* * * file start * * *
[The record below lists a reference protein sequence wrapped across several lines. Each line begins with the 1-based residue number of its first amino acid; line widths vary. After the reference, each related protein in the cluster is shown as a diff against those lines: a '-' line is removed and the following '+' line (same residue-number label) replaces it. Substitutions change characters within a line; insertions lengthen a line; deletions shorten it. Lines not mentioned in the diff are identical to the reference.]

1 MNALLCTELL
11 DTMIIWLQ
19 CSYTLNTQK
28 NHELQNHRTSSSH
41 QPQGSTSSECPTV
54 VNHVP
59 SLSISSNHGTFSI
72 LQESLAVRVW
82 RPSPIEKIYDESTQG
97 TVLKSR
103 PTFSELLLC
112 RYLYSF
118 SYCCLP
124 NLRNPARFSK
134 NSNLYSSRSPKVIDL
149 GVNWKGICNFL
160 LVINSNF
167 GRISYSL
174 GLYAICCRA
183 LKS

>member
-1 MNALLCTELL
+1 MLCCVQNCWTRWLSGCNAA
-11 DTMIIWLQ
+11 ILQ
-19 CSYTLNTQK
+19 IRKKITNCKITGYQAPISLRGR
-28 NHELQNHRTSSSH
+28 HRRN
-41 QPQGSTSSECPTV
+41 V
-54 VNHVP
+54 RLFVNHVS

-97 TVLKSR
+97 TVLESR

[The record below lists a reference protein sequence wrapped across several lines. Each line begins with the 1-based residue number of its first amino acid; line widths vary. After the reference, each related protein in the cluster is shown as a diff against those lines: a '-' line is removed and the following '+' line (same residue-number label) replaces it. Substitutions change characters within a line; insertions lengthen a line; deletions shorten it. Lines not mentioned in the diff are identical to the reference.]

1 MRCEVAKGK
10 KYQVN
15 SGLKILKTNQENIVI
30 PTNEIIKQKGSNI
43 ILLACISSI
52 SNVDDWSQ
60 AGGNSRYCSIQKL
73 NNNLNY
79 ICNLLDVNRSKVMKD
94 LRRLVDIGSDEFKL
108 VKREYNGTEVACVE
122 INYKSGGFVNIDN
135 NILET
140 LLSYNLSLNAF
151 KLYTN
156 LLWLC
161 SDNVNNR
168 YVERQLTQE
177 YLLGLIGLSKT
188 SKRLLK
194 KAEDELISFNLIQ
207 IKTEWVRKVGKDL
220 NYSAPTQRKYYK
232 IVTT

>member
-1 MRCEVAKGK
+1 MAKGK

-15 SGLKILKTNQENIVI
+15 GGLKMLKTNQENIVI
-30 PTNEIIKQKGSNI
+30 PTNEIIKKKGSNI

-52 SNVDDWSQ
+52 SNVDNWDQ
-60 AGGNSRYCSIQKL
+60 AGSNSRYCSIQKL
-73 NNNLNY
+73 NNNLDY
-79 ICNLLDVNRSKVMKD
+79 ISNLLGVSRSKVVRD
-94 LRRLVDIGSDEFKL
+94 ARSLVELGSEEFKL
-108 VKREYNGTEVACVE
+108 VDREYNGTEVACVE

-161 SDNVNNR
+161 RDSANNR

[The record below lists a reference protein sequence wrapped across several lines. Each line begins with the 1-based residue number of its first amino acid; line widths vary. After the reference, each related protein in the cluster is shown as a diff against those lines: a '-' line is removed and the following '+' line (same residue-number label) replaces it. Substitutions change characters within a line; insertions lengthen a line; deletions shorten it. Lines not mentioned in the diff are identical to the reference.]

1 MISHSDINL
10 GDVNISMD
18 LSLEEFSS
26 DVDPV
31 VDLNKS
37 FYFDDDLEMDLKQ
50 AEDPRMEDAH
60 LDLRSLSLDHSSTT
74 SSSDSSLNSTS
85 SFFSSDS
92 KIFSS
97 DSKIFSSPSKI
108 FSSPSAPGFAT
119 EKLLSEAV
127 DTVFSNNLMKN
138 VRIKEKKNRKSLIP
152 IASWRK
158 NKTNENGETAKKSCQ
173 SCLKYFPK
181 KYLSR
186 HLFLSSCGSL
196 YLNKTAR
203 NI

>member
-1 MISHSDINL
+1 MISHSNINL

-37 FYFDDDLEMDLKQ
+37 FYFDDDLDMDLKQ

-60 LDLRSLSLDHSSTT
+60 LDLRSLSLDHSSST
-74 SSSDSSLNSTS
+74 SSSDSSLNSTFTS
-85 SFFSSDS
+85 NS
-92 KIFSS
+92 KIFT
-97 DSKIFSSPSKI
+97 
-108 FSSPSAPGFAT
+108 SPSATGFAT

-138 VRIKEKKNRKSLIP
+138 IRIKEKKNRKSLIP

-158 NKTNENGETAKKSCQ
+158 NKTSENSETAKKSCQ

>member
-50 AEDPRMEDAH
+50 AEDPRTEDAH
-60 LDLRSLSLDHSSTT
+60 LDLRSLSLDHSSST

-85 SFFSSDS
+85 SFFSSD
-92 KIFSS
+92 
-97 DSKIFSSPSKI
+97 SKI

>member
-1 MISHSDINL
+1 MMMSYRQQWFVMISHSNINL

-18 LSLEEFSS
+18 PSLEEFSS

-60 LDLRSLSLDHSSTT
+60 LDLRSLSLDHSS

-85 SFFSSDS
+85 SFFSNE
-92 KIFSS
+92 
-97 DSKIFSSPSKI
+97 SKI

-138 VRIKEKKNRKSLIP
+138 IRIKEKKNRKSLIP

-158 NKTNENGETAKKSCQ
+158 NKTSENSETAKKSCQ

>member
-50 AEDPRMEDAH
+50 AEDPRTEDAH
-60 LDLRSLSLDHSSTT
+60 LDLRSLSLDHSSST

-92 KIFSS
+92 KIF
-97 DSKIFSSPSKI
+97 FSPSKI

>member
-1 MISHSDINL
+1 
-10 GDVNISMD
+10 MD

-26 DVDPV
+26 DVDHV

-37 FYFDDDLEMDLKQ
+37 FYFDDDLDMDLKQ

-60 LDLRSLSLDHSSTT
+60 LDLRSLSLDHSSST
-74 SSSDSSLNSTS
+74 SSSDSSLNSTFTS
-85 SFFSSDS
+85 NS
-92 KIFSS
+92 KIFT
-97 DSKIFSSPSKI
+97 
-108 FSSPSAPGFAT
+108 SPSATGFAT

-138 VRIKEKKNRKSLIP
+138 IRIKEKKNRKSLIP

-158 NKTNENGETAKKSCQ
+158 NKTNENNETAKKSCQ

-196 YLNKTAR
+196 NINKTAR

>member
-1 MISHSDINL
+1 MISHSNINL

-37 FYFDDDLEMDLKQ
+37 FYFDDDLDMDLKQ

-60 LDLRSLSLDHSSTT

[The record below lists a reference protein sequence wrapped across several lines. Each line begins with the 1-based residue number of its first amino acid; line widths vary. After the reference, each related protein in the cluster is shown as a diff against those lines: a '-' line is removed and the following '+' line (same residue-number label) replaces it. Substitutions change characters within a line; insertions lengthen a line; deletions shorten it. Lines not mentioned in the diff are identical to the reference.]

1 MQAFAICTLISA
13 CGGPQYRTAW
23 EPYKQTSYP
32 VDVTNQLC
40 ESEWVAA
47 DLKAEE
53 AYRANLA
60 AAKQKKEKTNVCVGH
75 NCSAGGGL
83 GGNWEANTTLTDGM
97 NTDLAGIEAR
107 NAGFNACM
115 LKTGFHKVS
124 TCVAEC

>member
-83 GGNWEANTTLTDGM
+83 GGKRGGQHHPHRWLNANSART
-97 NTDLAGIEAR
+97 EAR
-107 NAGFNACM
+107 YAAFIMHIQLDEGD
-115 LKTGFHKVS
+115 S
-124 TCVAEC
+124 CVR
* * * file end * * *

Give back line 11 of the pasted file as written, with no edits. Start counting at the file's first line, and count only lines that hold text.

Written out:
97 TVLKSR